Braces

types-of-braces

Types of Braces

Here are four different kinds of braces adults can choose from to improve their smile:

Metal braces are generally the least expensive option, but also the most noticeable.

1. Metal braces

The most inexpensive type of braces for adults are the traditional, stainless steel versions. Obviously, the drawback to wearing these is how visible they are. Metal braces hold a thin wire in place with rubber bands to put pressure on the teeth and move them to the desired place.

Metal braces can irritate gums and cheeks at first. Once you have them on, you have to watch what you eat, avoiding things that can stick to the braces, such as caramel or gum. You also have to avoid eating hard foods, which can move or dislodge the braces.

metal-braces

2. Ceramic braces

Ceramic cost more than stainless steel versions, but they’re made to blend in with the teeth so they aren’t as visible. You can choose between clear elastic ties or white metal ties to hold the braces in place.

Though the braces themselves won’t stain, the ties can easily discolor, especially if you consume foods or drinks that typically stain teeth, such as coffee. Your dentist will replace the ties every time he or she adjusts the braces, which is usually every month.

Ceramic  are more sensitive and can easily break or chip. They require more maintenance and more time to install than metal braces, which increases overall treatment time and cost

ceramic-braces

  1. Lingual braces

Lingual braces are customized to bond and hide behind the teeth to remain out of sight. They cost more than metal or ceramic  because the process is more complicated. They require a skillful orthodontist to install them, and not every orthodontist knows how to do it.

Lingual  don’t work well on small teeth and get in the way of the tongue, potentially causing speech problems and injuries, so you have to learn and practice speaking with them on.

lingual-braces

 

  1. Invisible braces

Invisible braces, such as Invisalign, cost more than any other types because they are practically invisible.

These braces work best for people who don’t have significant teeth problems. The advantages: they’re less noticeable than traditional braces and often require less frequent visits to the dentist. These braces are mostly invisible and best for people with minor alignment issues.

invisible-braces

Braces vs Invisalign 

If you are considering braces vs Invisalign to straighten your teeth, or your kid’s teeth, you may have lots of questions. Which is more effective? Which is more affordable? Ultimately, you want to choose the treatment that will do the job, even it it’s slightly more expensive. In the long run, you don’t want to have to fix your teeth again! So are braces or Invisalign the better choice for you or your kid?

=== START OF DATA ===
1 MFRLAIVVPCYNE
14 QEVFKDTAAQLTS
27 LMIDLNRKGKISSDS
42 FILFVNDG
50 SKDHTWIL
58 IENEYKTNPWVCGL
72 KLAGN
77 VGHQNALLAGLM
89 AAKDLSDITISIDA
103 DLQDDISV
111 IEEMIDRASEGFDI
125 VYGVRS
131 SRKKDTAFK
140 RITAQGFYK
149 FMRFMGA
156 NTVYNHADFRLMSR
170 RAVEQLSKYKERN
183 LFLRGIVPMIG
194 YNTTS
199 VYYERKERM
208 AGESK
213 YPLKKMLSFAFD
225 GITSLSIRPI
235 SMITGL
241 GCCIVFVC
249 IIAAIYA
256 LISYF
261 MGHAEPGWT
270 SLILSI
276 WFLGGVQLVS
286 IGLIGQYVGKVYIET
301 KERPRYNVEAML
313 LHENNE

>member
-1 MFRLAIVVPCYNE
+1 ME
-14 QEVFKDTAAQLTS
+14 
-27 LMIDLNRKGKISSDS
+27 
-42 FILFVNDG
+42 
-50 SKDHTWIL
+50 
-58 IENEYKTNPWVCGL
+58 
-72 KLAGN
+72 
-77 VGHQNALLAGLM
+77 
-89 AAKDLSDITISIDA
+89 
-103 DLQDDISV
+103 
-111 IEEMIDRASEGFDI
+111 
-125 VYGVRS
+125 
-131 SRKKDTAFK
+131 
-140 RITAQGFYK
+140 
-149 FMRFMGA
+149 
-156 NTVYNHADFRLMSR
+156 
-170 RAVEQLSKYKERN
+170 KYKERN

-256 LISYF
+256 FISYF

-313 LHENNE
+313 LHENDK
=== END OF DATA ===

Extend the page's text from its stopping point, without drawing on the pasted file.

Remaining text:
Braces vs Invisalign: Getting Straight to the Basics

Both braces and Invisalign were designed to straighten teeth while improving your smile and oral health. Customers first began using Invisalign in 2000, so this treatment does not yet have the same history as braces.

Braces consist of metal brackets being glued to your teeth, and tied together by wires and tiny rubber bands. Nowadays, you can get brackets to more closely match your enamel color (making them more discrete), or you can get them in color to make a fashion statement with your mouth!

Invisalign, on the other hand, is designed to be invisible. Aligner trays made of smooth, comfortable, BPA-free clear plastic are worn over your teeth to subtly and gently move your teeth. Your specialist will use X-rays, pictures, and impressions to create a precise 3-D image of your teeth and to configure your aligner trays accordingly.

In Braces vs Invisalign, Which Will Work Best for You?

While both  can help straighten teeth, they each have pros and cons. Take a look at the detailed braces vs Invisalign comparison chart below.

  Braces (irremovable)        vs        Invisalign (removable)  
Metal-typically silver; can pay extra for color or enamel color Color Clear/invisible
24/7 for an average of 2 years, depending on patient needs Treatment time 22-24 hrs/day for 6 to 18 months, depending on patient needs

Brush brackets and wires regularly while brushing teeth; water pick may be helpful. Maintenance Invisalign Cleaning system, or brushing and rinsing trays in luke warm water
About every month Follow up visits Change aligner trays every 2 weeks; visits every 4 to 6 weeks
Positioner or retainer likely needed ongoing, maybe only at night Follow up to treatment Positioner or retainer likely needed ongoing, maybe only at night
More effective for more complex issues
No temptation to leave them out, so less self discipline is needed for success
No extra cleaning steps required besides regular brushing and flossing
Pros
Invisible
Removable
Some issues with food getting caught
No difficulty eating
No discomfort from wires
Chances of discoloration or breakage
May have difficulty eating sticky, hard foods
Cons
May have discomfort from tooth movement
Should be removed before eating or drinking anything but water
Must brush after each meal to avoid staining
NOT ideal for Patients with:

bridgework
back tooth bite issues
need to rotate canines or premolars
the need to move teeth vertically
lack of discipline to keep trays in for at least 22 hours daily

ortho